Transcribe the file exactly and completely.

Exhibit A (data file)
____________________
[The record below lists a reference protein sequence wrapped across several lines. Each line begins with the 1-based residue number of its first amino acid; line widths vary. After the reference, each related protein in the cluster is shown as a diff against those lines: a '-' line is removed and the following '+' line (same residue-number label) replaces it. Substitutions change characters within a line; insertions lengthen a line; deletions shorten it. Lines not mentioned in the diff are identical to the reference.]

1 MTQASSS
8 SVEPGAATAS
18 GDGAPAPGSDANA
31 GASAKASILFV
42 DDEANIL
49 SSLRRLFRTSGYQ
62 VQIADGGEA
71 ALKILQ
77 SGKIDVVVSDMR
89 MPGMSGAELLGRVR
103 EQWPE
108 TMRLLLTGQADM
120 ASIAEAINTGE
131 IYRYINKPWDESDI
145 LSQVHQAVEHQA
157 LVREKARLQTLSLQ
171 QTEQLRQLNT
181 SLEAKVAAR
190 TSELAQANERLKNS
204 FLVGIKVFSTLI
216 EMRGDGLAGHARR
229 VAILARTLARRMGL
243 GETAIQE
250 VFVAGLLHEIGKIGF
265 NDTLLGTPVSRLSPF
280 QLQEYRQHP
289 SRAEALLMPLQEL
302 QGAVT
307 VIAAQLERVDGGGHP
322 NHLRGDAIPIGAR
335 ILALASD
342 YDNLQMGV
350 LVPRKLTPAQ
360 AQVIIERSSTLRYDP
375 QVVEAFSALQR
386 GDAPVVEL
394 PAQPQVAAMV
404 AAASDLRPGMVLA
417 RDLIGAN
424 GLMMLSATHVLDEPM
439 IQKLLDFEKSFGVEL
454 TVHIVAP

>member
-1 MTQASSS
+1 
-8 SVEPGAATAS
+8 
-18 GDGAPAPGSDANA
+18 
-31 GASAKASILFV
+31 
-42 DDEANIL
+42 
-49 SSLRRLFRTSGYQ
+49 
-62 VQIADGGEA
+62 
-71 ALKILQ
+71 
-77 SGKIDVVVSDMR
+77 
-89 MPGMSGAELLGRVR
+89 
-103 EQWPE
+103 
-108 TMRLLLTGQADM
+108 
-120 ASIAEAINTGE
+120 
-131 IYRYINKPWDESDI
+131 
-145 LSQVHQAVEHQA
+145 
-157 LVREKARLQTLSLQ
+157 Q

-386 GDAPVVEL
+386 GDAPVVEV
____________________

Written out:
[The record below lists a reference protein sequence wrapped across several lines. Each line begins with the 1-based residue number of its first amino acid; line widths vary. After the reference, each related protein in the cluster is shown as a diff against those lines: a '-' line is removed and the following '+' line (same residue-number label) replaces it. Substitutions change characters within a line; insertions lengthen a line; deletions shorten it. Lines not mentioned in the diff are identical to the reference.]

1 MTQASSS
8 SVEPGAATAS
18 GDGAPAPGSDANA
31 GASAKASILFV
42 DDEANIL
49 SSLRRLFRTSGYQ
62 VQIADGGEA
71 ALKILQ
77 SGKIDVVVSDMR
89 MPGMSGAELLGRVR
103 EQWPE
108 TMRLLLTGQADM
120 ASIAEAINTGE
131 IYRYINKPWDESDI
145 LSQVHQAVEHQA
157 LVREKARLQTLSLQ
171 QTEQLRQLNT
181 SLEAKVAAR
190 TSELAQANERLKNS
204 FLVGIKVFSTLI
216 EMRGDGLAGHARR
229 VAILARTLARRMGL
243 GETAIQE
250 VFVAGLLHEIGKIGF
265 NDTLLGTPVSRLSPF
280 QLQEYRQHP
289 SRAEALLMPLQEL
302 QGAVT
307 VIAAQLERVDGGGHP
322 NHLRGDAIPIGAR
335 ILALASD
342 YDNLQMGV
350 LVPRKLTPAQ
360 AQVIIERSSTLRYDP
375 QVVEAFSALQR
386 GDAPVVEL
394 PAQPQVAAMV
404 AAASDLRPGMVLA
417 RDLIGAN
424 GLMMLSATHVLDEPM
439 IQKLLDFEKSFGVEL
454 TVHIVAP

>member
-1 MTQASSS
+1 
-8 SVEPGAATAS
+8 
-18 GDGAPAPGSDANA
+18 
-31 GASAKASILFV
+31 
-42 DDEANIL
+42 
-49 SSLRRLFRTSGYQ
+49 
-62 VQIADGGEA
+62 
-71 ALKILQ
+71 
-77 SGKIDVVVSDMR
+77 
-89 MPGMSGAELLGRVR
+89 
-103 EQWPE
+103 
-108 TMRLLLTGQADM
+108 
-120 ASIAEAINTGE
+120 
-131 IYRYINKPWDESDI
+131 
-145 LSQVHQAVEHQA
+145 
-157 LVREKARLQTLSLQ
+157 Q

-386 GDAPVVEL
+386 GDAPVVEV